Free Candle Spells | What is Hoodoo?   Hoodoo is a term associated with a folkloric belief system that is prevalent throughout the Southern United States as well a certain major Northern United States cities such as Chicago, New York, Detroit and other cities which attracted a large African-American workforce from 1930’s to the present. In it’s simplest form, hoodoo is African spirituality combined with Native American botanical knowledge and borrows from both cultures in a blend of beliefs regarding the use of herbs, spices and ‘roots’ to affect the outcome of a situation in one’s life or to repel negative aspects or attract benevolent ones into their lives. The photograph above shows a money drawing altar set for attracting money that includes a lodestone (in dish under fanned dollar bills) a money lamp (far right) a green pyramid candle, a mojo bag (kept in silver bowl receptacle upper right) and a photo of if the intended recipient of said money, as well as other traditional hoodoo items.

Hoodoo was common in the lives of African-Americans from the time the enslaved ones were brought to this country to work for the booming sugar, tobacco, and cotton plantations that reached from Jamestown, VA, through the Southern United States, Cuba, Haiti, and on through Central America all the way to Brazil. It is classified in cultural anthropological terms as contagious magic because of the use of the intended ‘victim’s’ personal items such as clothing, jewelry, or even the hair from their head or a fingernail clipping. It also uses the elements of sympathetic or imitative magic by the use of items that can supernaturally affected through using an object representing the ‘victim’ as a poppet, doll baby or by using what is commonly known as a voodoo doll.

To read the Wikipedia explanation of the history of hoodoo, please click here.

Hoodoo is a subject of early blues music that came from the migration of Mississippi Delta and Low Country musicians who took the route of Highway 61 north to Chicago where many musicians became popular. Traveling musicians such as Robert Johnson , who referenced magical practices in his songs such as “Come on in my Kitchen”, “Crossroad Blues” and “Hellhound on my Trail”. Other musicians spoke of hoodoo in their songs, such as “Seven Sisters Blues Pt. 1″ and “Seven Sister Blues Pt. 2” by J.T. “Funny Papa” Smith, “Sold it to the Devil” by Black Spider Dumpling (a.k.a. John D. Twitty) and “Don’t put that Thing on Me” by Clifford Gibson.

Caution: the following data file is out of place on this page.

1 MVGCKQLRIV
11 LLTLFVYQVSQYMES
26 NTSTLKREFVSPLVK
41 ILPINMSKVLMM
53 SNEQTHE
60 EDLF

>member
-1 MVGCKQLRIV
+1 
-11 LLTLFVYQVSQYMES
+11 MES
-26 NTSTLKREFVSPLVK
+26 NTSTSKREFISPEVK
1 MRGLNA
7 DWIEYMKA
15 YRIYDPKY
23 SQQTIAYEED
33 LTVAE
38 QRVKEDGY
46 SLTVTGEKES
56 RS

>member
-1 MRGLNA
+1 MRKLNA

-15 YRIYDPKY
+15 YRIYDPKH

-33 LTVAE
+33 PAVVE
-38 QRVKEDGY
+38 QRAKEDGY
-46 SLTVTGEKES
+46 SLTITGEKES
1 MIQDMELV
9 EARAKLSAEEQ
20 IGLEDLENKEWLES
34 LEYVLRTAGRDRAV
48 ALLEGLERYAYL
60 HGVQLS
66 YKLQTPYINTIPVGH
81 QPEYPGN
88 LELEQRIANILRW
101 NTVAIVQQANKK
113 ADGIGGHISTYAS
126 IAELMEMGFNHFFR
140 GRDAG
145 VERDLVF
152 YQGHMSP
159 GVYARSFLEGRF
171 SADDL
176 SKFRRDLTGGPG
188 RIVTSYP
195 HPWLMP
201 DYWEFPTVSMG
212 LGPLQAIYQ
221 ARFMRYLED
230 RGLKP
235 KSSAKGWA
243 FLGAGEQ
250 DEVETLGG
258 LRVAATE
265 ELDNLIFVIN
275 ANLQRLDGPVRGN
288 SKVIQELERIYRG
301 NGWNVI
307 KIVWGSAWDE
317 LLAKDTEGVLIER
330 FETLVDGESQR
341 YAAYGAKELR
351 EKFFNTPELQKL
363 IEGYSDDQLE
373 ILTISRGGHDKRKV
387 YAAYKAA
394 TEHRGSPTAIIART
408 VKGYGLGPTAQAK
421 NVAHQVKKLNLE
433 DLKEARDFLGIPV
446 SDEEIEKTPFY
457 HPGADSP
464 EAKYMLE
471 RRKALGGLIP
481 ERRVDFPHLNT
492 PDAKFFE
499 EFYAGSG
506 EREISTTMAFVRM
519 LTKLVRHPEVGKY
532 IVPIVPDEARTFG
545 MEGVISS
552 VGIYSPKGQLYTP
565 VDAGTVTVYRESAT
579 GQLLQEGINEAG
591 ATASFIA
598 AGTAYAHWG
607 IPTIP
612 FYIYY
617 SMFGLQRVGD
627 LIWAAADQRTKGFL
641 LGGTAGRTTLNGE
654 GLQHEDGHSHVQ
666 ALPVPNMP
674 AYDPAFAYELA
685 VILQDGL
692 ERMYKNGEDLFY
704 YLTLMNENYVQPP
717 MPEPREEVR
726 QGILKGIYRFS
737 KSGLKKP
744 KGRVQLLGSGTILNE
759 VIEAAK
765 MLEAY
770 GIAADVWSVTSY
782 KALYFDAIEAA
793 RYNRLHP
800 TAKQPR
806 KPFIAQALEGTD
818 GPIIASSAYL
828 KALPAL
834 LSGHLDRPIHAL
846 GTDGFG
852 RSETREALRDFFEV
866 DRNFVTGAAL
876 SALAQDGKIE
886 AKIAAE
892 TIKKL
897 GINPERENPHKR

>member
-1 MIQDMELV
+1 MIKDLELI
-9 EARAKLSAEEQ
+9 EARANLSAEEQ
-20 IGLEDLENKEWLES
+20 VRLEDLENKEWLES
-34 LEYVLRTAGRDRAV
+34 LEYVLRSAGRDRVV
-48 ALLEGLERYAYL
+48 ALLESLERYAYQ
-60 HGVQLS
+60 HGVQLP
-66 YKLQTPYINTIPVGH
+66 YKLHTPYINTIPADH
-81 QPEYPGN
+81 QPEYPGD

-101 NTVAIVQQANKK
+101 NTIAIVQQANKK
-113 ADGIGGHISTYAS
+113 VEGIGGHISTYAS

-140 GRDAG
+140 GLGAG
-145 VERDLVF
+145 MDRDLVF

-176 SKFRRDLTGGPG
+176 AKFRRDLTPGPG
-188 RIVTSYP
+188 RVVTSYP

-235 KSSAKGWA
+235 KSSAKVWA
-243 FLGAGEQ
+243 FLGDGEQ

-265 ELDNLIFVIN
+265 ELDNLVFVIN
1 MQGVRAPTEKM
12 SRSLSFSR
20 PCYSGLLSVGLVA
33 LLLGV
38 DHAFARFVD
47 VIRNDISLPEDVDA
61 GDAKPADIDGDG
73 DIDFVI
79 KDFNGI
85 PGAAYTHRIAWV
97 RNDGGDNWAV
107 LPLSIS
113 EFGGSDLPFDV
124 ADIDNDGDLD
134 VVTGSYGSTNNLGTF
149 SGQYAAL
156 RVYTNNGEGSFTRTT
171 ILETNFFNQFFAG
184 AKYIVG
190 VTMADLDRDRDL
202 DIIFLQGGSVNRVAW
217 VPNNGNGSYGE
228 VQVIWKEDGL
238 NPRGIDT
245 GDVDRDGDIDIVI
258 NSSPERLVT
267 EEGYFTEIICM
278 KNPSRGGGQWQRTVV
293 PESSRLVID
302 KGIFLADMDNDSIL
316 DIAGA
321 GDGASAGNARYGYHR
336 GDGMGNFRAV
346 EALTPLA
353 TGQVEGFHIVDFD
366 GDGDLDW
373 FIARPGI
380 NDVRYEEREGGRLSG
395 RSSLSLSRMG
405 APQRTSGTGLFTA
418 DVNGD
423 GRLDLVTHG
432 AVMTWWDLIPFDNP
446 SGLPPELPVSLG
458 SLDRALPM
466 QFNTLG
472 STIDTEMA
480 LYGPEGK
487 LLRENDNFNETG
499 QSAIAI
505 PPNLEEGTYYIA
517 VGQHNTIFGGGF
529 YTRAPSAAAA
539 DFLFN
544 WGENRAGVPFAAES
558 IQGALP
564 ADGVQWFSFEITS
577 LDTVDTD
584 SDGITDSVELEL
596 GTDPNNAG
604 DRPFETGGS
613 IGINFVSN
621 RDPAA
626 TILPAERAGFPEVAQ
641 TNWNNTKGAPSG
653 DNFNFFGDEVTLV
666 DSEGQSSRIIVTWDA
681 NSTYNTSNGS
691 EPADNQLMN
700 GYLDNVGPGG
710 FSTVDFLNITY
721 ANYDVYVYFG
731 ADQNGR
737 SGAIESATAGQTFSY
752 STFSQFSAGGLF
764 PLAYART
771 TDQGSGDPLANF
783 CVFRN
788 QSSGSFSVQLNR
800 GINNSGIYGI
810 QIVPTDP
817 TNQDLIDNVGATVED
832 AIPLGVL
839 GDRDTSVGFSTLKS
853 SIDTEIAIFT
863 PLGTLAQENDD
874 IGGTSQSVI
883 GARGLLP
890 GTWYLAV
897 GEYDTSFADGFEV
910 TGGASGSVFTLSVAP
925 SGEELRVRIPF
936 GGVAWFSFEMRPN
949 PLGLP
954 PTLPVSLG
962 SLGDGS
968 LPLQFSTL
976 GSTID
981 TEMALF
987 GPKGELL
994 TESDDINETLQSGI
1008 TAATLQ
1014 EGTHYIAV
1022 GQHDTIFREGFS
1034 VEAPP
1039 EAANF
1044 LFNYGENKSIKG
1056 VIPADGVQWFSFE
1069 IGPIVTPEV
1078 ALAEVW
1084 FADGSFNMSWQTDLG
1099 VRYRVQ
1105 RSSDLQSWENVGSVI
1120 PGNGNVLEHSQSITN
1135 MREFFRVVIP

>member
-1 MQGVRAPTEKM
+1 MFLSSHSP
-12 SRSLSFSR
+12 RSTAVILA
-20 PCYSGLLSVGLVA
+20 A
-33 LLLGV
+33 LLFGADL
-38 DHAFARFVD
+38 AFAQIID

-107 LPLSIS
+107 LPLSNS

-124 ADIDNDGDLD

Many people practice various candle burning rituals that are loosely related to hoodoo without even knowing it. Many Spiritualist churches have anointing services and candlelight services, along with foot washing services, that are related to hoodoo, yet many Godly people will say they will not “mess with that stuff”, yet will burn 7-day “Novena” vigil candles in glass to the 7 African Powers and green money candles for added income to their wallets. Hoodoo has seen a resurgence of interest since 2003 with the publication of a book by cat yronwode called “Hoodoo Herb and Root Magic” and the many stores that have developed by people who want to rekindle the connections with their own ancestral past as well and a down-to-earth American tradition that is losing some of its best historians, the older candle shop proprietors themselves.




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